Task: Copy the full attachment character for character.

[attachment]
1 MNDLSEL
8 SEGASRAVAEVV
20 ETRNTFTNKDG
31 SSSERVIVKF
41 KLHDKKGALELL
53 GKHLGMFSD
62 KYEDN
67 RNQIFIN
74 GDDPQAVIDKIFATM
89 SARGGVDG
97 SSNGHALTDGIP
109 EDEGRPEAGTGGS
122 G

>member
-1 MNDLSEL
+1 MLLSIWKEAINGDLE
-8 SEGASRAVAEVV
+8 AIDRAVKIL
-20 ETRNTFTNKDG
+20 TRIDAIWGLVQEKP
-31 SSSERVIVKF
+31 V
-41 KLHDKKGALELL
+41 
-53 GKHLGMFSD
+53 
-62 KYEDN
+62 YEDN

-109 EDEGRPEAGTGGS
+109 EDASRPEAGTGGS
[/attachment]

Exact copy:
1 MNDLSEL
8 SEGASRAVAEVV
20 ETRNTFTNKDG
31 SSSERVIVKF
41 KLHDKKGALELL
53 GKHLGMFSD
62 KYEDN
67 RNQIFIN
74 GDDPQAVIDKIFATM
89 SARGGVDG
97 SSNGHALTDGIP
109 EDEGRPEAGTGGS
122 G

>member
-1 MNDLSEL
+1 MLLSIWKEAINGDLE
-8 SEGASRAVAEVV
+8 AIDRAVKIL
-20 ETRNTFTNKDG
+20 TRIDAIWGLVQEKP
-31 SSSERVIVKF
+31 V
-41 KLHDKKGALELL
+41 
-53 GKHLGMFSD
+53 
-62 KYEDN
+62 YEDN

-109 EDEGRPEAGTGGS
+109 EDASRPEAGTGGS